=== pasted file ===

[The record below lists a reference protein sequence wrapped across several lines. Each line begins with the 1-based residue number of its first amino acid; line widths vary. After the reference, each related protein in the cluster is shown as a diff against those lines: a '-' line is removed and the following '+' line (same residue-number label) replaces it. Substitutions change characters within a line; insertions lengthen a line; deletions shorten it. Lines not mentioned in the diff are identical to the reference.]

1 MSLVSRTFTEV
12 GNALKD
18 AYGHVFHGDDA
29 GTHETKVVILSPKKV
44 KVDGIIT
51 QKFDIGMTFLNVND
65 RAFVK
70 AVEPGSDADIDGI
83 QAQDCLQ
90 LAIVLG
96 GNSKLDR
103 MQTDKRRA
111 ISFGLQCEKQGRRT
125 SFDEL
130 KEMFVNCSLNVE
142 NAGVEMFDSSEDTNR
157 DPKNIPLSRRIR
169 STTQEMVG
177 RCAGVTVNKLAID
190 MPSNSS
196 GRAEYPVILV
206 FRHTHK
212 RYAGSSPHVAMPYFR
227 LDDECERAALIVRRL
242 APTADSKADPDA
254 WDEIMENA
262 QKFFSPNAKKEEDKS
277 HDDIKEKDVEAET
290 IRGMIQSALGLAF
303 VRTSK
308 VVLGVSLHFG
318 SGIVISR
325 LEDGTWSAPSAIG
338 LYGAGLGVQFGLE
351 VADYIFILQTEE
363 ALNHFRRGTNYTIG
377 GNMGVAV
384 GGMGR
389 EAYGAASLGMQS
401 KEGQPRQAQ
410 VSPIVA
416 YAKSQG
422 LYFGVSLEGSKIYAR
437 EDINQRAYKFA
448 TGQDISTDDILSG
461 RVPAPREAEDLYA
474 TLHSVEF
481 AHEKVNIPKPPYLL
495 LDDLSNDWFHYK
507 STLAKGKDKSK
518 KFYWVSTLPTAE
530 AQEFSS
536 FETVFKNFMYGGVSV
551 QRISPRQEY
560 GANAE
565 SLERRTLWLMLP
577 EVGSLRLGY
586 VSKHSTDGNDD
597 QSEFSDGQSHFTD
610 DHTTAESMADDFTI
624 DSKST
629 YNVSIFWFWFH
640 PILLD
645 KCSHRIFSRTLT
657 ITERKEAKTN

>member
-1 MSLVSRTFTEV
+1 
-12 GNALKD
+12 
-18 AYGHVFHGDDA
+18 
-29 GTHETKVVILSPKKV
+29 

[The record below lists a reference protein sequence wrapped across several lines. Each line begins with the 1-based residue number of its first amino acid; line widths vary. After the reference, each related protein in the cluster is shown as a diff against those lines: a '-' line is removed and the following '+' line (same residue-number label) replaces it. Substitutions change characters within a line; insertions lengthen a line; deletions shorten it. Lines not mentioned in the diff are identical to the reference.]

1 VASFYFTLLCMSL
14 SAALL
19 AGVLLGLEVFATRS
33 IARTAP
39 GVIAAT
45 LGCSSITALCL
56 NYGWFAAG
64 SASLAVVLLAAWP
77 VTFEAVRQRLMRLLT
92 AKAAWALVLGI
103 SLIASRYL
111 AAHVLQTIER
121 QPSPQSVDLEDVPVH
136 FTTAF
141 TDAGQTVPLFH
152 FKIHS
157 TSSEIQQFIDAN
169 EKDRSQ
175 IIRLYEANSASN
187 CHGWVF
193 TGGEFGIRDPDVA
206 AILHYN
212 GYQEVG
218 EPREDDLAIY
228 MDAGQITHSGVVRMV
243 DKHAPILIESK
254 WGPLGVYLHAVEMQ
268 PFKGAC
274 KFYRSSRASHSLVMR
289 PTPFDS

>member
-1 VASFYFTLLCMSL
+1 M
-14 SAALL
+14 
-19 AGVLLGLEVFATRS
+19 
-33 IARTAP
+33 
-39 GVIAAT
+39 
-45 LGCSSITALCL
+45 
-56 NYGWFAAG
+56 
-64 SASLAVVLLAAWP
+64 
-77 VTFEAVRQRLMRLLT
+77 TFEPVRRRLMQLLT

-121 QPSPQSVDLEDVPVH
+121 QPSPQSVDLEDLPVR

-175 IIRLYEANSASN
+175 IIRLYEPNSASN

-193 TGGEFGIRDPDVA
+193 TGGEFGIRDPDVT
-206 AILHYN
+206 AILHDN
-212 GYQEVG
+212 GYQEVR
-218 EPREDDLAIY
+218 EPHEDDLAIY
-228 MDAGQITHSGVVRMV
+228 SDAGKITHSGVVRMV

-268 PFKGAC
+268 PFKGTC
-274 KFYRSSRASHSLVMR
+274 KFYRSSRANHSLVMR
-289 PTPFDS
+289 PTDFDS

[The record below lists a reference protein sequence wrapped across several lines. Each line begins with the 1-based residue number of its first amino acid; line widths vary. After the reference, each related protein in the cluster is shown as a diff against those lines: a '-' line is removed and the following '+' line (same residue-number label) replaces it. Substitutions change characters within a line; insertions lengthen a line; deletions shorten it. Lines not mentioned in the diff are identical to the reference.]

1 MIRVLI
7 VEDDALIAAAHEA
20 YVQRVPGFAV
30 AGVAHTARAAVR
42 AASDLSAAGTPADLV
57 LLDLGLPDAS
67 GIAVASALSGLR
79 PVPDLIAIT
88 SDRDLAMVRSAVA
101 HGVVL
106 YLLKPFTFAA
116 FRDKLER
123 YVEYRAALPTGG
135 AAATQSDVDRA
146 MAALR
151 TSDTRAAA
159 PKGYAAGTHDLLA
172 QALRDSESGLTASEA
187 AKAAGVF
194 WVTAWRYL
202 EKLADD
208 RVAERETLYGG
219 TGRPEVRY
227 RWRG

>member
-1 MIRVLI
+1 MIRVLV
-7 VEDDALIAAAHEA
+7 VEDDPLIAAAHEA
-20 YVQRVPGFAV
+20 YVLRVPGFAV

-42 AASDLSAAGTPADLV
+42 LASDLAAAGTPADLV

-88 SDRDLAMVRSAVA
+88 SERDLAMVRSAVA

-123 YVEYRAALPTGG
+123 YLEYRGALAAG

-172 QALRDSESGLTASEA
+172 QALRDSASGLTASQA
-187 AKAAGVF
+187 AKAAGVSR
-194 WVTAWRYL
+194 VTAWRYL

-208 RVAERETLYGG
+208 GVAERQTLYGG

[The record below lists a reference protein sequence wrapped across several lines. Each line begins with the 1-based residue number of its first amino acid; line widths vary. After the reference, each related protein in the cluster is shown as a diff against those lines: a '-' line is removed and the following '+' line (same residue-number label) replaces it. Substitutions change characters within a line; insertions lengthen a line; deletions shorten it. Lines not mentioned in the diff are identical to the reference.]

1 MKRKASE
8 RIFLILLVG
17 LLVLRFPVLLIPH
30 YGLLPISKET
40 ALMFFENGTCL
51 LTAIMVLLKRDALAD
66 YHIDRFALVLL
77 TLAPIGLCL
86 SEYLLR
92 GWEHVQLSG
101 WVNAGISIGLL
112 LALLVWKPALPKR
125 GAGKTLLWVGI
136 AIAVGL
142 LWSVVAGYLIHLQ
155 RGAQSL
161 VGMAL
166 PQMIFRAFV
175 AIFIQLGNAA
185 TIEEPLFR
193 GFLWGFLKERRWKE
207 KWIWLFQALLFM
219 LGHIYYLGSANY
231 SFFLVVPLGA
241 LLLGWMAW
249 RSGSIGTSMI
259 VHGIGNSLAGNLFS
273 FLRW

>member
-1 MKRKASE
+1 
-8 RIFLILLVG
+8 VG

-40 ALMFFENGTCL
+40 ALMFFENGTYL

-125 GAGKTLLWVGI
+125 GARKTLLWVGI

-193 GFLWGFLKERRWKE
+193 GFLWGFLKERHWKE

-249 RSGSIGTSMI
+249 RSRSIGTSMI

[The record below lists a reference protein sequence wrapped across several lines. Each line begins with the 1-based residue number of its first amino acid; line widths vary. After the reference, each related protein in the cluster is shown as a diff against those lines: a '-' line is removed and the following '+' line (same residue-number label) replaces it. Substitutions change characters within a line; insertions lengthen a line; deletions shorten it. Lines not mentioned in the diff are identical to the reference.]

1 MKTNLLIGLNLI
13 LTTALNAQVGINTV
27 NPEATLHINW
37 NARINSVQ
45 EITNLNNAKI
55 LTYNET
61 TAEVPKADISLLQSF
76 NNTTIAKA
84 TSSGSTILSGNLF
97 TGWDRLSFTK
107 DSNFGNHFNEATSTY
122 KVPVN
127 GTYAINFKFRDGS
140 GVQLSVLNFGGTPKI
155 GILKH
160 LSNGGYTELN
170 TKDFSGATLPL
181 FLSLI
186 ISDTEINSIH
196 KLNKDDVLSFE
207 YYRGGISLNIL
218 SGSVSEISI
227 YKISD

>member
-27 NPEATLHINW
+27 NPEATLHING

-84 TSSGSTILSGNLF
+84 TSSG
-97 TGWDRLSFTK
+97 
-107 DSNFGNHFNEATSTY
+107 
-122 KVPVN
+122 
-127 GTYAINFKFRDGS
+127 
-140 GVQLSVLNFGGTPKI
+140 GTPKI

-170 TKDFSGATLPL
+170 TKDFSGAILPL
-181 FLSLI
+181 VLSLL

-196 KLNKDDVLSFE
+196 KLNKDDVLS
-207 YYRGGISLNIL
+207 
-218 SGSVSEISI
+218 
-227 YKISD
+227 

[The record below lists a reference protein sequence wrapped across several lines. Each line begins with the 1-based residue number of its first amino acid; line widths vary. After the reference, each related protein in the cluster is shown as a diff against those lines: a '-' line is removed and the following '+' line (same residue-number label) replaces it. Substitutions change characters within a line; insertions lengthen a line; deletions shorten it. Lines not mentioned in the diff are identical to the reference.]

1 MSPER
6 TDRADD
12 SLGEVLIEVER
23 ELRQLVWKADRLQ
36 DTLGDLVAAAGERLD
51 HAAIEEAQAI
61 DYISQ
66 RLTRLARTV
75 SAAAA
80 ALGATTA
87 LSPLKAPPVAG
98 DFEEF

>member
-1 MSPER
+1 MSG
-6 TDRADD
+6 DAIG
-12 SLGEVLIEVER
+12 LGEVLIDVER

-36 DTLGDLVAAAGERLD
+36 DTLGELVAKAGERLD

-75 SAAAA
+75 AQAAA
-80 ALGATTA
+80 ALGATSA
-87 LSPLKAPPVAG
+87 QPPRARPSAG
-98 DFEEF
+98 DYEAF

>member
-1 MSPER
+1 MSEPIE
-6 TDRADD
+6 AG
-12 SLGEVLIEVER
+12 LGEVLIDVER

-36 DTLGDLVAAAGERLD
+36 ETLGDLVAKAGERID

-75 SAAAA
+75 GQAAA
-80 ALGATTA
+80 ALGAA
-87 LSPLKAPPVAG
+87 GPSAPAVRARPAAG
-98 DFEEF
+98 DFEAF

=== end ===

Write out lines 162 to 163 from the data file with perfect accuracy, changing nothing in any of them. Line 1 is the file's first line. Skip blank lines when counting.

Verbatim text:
151 TSDTRAAA
159 PKGYAAGTHDLLA